Do attributes of persons with chronic kidney disease differ in low-income and middle-income countries compared with high-income countries? Evidence from population-based data in six countries.
Anand S., Zheng Y., Montez-Rath ME., Wei WJ., Perico N., Carminati S., Narayan KV., Tandon N., Mohan V., Jha V., Zhang L., Remuzzi G., Prabahkaran D., Chertow GM.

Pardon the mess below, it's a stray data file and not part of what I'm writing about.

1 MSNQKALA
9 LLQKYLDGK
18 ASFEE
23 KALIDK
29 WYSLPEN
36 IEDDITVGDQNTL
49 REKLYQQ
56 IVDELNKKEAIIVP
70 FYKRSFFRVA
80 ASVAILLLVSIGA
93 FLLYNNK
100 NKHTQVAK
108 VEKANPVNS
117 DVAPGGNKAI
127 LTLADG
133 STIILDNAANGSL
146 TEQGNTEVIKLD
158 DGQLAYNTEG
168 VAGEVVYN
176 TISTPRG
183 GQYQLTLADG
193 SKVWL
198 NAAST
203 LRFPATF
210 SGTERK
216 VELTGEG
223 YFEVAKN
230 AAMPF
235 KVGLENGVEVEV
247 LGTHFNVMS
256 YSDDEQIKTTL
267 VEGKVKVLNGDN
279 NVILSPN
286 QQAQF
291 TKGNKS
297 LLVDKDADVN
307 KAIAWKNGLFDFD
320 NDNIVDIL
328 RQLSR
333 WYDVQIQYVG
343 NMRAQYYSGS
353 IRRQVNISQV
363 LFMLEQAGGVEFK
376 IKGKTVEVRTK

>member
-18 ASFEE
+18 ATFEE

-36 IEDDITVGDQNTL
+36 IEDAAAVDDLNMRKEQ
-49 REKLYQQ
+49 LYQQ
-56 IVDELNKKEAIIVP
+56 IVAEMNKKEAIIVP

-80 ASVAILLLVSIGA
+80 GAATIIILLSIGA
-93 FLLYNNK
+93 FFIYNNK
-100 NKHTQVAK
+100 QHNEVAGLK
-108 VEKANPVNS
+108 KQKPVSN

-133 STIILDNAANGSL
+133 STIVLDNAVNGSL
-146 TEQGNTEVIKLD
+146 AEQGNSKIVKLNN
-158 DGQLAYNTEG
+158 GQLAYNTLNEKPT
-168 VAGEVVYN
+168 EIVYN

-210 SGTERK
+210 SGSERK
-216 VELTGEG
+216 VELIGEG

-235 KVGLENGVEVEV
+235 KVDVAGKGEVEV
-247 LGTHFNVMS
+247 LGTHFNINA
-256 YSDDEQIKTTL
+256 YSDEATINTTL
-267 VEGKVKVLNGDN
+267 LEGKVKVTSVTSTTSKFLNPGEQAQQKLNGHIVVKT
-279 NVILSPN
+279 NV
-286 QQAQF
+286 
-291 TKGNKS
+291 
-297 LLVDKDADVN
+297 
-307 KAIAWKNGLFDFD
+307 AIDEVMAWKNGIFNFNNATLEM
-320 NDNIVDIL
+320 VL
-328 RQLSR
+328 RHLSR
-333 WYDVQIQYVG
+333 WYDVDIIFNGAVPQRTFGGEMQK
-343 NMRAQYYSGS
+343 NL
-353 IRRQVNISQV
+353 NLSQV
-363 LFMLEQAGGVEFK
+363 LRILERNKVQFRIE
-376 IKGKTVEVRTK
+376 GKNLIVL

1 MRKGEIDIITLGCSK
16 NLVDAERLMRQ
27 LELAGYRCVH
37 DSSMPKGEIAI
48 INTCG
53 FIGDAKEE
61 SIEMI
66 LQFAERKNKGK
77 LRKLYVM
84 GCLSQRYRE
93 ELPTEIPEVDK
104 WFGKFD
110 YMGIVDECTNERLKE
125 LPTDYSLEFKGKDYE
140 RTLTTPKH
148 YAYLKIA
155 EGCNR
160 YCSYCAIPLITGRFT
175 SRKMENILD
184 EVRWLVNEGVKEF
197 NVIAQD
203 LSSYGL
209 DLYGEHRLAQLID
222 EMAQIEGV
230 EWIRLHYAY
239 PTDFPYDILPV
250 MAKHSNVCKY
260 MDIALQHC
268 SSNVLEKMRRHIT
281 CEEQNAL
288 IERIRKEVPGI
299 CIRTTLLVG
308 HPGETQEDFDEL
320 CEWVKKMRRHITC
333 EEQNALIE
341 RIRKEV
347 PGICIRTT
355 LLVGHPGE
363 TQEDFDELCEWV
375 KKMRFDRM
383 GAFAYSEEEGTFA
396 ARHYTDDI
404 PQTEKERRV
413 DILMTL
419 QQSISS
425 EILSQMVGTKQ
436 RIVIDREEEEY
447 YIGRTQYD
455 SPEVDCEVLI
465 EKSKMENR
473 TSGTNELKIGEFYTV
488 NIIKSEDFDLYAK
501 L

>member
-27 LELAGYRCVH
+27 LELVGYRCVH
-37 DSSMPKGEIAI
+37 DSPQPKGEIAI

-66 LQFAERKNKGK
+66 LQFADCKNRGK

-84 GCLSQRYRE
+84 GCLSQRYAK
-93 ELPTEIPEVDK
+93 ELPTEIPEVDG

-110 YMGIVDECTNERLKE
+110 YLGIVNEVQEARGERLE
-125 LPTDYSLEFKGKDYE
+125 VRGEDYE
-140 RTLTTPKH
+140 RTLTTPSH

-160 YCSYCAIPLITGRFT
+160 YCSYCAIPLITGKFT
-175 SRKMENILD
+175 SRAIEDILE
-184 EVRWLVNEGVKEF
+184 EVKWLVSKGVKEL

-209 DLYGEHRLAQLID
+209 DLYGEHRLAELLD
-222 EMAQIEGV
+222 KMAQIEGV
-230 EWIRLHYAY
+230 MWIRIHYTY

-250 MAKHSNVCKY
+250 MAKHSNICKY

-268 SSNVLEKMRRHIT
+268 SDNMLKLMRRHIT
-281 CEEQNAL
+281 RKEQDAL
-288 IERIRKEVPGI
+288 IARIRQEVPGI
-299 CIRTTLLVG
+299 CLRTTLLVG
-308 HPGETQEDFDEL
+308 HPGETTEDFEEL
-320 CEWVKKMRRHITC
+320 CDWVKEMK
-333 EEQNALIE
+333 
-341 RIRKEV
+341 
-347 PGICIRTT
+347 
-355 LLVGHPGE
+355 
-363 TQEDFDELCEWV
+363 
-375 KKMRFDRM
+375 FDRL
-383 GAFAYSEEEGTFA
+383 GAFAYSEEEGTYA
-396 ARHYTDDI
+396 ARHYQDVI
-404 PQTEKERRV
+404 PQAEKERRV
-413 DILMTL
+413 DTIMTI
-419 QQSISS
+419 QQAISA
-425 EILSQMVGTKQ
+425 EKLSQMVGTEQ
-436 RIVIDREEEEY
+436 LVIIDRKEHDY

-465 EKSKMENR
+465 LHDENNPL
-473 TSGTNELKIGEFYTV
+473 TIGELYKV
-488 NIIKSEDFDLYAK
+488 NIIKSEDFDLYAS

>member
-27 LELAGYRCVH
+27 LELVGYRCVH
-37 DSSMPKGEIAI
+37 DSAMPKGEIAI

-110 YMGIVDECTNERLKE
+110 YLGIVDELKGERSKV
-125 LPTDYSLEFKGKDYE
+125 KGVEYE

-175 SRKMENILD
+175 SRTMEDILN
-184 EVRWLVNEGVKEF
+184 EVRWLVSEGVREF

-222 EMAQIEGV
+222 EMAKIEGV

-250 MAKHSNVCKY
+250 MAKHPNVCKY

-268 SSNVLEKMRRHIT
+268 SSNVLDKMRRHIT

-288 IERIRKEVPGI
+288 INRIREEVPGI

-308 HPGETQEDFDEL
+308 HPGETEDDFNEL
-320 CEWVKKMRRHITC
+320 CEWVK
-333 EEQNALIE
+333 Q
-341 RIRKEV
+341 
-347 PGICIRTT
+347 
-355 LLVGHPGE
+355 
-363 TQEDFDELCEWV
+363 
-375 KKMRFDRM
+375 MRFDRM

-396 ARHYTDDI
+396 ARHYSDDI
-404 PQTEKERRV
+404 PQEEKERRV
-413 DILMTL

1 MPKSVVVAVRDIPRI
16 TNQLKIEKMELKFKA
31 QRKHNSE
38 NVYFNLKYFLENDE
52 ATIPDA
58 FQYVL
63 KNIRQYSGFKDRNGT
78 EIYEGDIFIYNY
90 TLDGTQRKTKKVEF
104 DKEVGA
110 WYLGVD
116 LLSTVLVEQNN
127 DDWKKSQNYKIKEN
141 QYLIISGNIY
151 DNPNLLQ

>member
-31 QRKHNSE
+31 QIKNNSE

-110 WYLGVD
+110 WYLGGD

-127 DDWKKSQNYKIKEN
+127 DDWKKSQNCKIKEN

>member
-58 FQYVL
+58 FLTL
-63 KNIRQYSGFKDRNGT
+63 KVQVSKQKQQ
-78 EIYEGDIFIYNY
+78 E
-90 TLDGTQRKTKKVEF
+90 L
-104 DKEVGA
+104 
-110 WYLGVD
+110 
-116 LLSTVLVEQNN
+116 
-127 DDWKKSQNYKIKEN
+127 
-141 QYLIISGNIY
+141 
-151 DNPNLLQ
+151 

Kidney biopsies to elucidate the cause of chronic kidney disease (CKD) are performed in a minority of persons with CKD living in high-income countries, since associated conditions-that is, diabetes mellitus, vascular disease or obesity with pre-diabetes, prehypertension or dyslipidaemia-can inform management targeted at slowing CKD progression in a majority. However, attributes of CKD may differ substantially among persons living in low-income and middle-income countries (LMICs). We used data from population or community-based studies from five LMICs (China, urban India, Moldova, Nepal and Nigeria) to determine what proportion of persons with CKD living in diverse regions fit one of the three major clinical profiles, with data from the US National Health Nutrition and Examination Survey as reference. In the USA, urban India and Moldova, 79.0%-83.9%; in China and Nepal, 62.4%-66.7% and in Nigeria, 51.6% persons with CKD fit one of three established risk profiles. Diabetes was most common in urban India and vascular disease in Moldova (50.7% and 33.2% of persons with CKD in urban India and Moldova, respectively). In Nigeria, 17.8% of persons with CKD without established risk factors had albuminuria ≥300 mg/g, the highest proportion in any country. While the majority of persons with CKD in LMICs fit into one of three established risk profiles, the proportion of persons who have CKD without established risk factors is higher than in the USA. These findings can inform tailored CKD detection and management systems and highlight the importance of studying potential causes and outcomes of CKD without established risk factors in LMICs.